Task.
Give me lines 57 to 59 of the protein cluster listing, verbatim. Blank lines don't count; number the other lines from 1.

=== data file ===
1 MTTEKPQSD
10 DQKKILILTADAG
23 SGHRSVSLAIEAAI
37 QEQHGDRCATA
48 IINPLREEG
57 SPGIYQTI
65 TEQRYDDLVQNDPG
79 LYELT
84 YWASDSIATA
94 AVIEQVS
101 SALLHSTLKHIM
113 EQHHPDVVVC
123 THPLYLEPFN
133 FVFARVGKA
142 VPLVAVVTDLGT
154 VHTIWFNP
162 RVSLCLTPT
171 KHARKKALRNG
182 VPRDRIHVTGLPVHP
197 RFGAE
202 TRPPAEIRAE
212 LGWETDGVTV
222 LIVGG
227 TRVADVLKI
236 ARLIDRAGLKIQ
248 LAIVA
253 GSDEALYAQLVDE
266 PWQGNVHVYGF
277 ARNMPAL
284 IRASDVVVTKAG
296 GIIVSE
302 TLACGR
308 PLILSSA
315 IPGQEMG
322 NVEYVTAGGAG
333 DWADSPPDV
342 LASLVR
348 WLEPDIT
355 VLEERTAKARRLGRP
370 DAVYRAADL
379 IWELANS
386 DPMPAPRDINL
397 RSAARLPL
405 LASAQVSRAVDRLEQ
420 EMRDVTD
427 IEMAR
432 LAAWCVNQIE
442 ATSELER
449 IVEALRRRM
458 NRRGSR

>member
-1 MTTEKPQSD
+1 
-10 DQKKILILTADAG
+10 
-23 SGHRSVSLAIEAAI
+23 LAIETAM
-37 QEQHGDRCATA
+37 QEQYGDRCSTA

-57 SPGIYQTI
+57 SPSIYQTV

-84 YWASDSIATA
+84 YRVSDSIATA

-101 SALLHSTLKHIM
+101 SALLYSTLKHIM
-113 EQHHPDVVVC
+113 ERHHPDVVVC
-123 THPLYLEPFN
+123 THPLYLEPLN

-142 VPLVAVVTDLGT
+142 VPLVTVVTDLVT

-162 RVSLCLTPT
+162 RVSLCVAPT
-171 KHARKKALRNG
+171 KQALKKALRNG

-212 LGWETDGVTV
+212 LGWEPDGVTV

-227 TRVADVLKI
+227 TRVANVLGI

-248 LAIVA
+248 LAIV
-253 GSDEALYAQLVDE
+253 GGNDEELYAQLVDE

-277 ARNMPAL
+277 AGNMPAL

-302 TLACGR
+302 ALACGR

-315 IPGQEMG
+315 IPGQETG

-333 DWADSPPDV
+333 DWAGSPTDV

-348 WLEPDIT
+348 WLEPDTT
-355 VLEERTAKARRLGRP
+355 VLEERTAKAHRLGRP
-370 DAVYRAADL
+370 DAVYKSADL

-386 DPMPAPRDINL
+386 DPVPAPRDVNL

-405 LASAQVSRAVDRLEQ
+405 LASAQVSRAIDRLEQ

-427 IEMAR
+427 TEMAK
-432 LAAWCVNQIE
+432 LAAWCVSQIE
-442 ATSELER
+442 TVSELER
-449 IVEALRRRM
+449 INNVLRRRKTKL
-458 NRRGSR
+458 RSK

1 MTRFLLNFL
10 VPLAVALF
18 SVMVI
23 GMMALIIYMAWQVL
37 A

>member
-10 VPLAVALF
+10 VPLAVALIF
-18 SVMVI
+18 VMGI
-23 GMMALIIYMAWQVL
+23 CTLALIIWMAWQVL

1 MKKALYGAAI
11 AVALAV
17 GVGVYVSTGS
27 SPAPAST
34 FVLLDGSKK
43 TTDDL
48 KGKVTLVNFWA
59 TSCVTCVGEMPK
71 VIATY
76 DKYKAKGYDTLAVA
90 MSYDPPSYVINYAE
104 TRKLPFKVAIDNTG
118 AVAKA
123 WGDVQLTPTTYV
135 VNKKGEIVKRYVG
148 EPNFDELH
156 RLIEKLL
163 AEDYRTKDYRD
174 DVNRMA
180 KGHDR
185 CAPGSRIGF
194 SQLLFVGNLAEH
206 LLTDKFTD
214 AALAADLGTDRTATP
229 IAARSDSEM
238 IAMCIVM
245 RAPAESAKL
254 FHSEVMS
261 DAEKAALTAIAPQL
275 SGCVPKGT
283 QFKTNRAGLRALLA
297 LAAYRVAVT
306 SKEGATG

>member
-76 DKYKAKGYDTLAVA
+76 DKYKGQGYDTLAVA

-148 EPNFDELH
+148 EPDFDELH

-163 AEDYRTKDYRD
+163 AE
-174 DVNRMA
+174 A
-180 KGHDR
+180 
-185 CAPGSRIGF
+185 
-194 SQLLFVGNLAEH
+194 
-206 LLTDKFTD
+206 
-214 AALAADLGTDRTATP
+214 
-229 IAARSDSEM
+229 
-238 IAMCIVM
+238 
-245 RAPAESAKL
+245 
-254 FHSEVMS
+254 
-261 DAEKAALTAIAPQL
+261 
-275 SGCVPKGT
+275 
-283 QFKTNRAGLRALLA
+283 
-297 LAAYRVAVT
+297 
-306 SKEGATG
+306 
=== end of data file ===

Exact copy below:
+23 LAIETAM
-37 QEQHGDRCATA
+37 QEQYGDRCSTA